It may seem counterintuitive, but individuals with anorexia often spend a great deal of time thinking about, obsessing over and even preparing food. In an attempt to avoid weight gain, individuals will often develop rigid food rules and become preoccupied with thoughts of food and methods of controlling their intake. Common signs and symptoms related to food and eating include:

  • Denial of hunger
  • Dieting, restricting or otherwise limiting food intake
  • Rigid counting/calculating of calories and/or fat grams (sometimes via smartphone apps or other food/exercise monitoring programs)
  • Refusal to eat certain foods, progressing to restrictions on entire categories of food (e.g. no carbohydrates, no meat, no processed foods);
  • Collecting or hoarding recipes
  • Cooking elaborate meals for other people but not eating the food
  • Development of food rituals (e.g. eating foods in a certain order, excessive chewing, rearranging food on a plate)
  • Possible use of laxatives, diet aids or herbal weight loss products
  • Consistent excuses to avoid mealtimes or situations involving food

Changes in Personality and Social Behavior

Individuals at risk for anorexia are often high-achieving individuals with a tendency towards perfectionism. These personality characteristics can become heightened during the disorder. Other behavior changes and warning signs might include:

  • Increasing isolation; withdrawal from friends and activities that were once enjoyed
  • Symptoms of depression and anxiety (this can be a sign of an underlying co-occurring disorder or may be a biological response to extreme low body weight)
  • Irritability, moodiness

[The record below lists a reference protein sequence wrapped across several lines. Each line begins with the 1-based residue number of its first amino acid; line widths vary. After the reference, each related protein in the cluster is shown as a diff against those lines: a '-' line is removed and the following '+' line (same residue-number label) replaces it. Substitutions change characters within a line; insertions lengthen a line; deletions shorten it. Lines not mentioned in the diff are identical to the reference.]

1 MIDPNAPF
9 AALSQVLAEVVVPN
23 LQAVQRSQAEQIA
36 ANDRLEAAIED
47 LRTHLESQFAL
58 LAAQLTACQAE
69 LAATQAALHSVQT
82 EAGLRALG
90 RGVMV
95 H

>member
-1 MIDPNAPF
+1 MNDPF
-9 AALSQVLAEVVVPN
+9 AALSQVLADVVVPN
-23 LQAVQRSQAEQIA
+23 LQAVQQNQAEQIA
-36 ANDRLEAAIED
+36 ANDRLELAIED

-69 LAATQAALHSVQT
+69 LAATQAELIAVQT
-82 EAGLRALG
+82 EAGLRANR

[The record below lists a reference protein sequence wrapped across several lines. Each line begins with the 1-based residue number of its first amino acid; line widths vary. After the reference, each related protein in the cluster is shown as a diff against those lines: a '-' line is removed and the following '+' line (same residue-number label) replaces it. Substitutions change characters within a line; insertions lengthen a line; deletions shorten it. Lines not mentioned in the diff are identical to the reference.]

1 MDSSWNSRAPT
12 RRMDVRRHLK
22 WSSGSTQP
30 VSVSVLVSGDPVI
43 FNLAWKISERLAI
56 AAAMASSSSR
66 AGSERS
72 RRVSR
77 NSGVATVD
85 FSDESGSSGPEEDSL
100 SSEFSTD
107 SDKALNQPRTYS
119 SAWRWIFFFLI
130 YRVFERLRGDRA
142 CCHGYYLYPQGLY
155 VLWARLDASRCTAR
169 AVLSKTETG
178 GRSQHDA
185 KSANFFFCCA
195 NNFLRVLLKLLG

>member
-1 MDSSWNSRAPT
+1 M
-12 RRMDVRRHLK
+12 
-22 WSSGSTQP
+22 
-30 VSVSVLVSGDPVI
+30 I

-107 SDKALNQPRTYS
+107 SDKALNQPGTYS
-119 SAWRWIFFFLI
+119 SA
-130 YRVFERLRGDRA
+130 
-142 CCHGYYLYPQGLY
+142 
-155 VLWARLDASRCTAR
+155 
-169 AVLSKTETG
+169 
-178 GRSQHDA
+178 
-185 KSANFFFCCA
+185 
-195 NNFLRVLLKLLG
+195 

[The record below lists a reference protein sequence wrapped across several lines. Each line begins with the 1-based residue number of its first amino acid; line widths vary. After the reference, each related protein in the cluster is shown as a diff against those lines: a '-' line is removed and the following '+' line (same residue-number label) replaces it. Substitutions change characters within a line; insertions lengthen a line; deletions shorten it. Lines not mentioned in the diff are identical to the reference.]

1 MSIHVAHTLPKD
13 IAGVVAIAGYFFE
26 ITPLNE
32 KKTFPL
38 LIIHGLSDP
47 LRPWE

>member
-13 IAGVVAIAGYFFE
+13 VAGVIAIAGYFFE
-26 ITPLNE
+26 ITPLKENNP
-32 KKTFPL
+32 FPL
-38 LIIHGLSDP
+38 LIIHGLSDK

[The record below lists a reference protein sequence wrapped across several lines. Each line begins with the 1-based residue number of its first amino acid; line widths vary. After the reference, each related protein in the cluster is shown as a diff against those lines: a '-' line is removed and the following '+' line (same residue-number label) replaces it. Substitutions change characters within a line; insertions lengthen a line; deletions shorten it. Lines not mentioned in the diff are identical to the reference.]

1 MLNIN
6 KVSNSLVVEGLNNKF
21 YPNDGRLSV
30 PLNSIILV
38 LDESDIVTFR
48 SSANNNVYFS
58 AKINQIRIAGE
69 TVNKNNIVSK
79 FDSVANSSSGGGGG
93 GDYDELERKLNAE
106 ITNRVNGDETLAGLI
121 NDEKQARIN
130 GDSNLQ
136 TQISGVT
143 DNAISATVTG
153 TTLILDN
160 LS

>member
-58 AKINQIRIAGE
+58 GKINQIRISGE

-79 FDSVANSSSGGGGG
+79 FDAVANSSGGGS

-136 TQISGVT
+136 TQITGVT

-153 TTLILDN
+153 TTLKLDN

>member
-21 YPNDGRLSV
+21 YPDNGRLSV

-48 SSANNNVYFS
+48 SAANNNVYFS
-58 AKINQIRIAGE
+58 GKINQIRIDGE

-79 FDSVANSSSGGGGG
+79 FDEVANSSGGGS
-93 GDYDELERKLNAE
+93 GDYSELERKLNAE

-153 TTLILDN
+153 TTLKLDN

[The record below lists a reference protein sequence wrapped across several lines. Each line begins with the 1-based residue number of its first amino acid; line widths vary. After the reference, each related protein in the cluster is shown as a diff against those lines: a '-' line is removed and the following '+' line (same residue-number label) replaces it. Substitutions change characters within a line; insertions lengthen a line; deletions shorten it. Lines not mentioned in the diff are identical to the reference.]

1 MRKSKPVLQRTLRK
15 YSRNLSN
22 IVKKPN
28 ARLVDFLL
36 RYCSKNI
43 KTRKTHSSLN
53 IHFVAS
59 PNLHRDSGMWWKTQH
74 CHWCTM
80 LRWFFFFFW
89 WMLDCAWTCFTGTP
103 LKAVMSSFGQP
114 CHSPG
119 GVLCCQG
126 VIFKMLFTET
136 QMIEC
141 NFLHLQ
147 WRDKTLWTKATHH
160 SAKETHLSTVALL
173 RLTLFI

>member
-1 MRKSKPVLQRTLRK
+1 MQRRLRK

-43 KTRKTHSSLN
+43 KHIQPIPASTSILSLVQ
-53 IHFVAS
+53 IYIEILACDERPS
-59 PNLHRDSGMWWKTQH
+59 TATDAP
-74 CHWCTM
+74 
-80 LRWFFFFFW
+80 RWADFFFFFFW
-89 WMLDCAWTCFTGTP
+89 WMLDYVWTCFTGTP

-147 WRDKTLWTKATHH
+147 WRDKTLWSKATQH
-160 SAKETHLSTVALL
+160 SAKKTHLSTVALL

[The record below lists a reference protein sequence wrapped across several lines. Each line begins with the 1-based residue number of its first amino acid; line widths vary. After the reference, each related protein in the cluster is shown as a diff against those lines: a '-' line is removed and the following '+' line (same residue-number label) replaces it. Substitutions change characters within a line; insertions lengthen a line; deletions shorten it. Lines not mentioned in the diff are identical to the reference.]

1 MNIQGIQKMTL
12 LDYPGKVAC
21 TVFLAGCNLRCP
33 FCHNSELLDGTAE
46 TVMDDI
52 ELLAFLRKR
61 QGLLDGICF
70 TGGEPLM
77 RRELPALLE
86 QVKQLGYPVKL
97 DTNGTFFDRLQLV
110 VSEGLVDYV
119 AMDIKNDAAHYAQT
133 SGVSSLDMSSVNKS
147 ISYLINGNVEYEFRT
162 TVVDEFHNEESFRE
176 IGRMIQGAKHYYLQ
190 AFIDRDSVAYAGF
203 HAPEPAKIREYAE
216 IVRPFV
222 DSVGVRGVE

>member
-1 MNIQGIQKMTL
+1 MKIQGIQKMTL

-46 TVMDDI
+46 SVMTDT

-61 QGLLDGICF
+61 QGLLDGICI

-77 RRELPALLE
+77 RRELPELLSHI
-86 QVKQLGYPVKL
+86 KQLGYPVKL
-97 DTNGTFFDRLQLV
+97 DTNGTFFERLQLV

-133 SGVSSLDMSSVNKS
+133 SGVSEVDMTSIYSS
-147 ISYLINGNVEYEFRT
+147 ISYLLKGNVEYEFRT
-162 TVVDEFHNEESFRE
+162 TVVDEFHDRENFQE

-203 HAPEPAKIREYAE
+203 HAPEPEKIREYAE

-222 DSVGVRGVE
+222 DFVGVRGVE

• Interpersonal conflicts
  • Defensive stance when confronted about weight or eating behaviors
  • Low energy and fatigue
  • Use of pro-Ana websites (internet groups that promote/support anorexia)
  • Posting of “thinspiration” on social networking sites (images of emaciated models used as inspiration to pursue anorexic behaviors)
  • Wearing layers or baggy clothes to hide weight loss (and to keep warm as body temperature drops)

It can be very easy to confuse behaviors in the early stages of anorexia with a simple desire to “eat healthy”, “get in shape” or “just lose a few pounds”. Unfortunately, for people who are genetically at-risk for an eating disorder, these seemingly harmless goals can quickly escalate into rapid weight loss and a full blown eating disorder. This is one reason why it’s important for parents, educators, physicians, and coaches to be fully aware of the red flags.

Health Consequences & Medical Complications of Anorexia Nervosa

In addition to the signs and symptoms of anorexia listed above, you may also notice significant changes in their health and physical functioning.In anorexia nervosa’s cycle of self-starvation, the body is denied the essential nutrients it needs to function normally. The body is forced to slow down all of its processes to conserve energy, resulting in serious acute and long-term medical consequences including:

  • Abnormally slow heart rate and low blood pressure
  • Damage to the structure and function of the heart; increased risk of heart failure and death
  • Reduction of bone density (osteopenia and osteoporosis) which results in dry, brittle bones
  • Muscle loss and weakness
  • Severe dehydration, which can result in kidney failure
  • Edema (swelling)
  • Fainting, fatigue, lethargy and overall weakness
  • Dry skin and hair, brittle hair and nails, hair loss
  • Anemia (can lead to fatigue, shortness of breath, increased infections, and heart palpitations)
  • Severe constipation
  • Prepubertal patients may have arrested sexual maturity and growth failure.
  • Drop in internal body temperature, with subsequent growth of a downy layer of hair called “lanugo,” which is the body’s effort to keep itself warm
  • Amenorrhea (loss of menstrual cycle)
  • Infertility, increased rates of miscarriage and other fetal complications
  • Increased risk for suicide


And here some further sources where you can read up on Anorexia:

National Eating Disorder Referral Organization http://www.edreferral.com/anorexia_nervosa.htm

Mayo Clinic

University of Michigan Health System – especially helpful for families

Eating Disorder Hope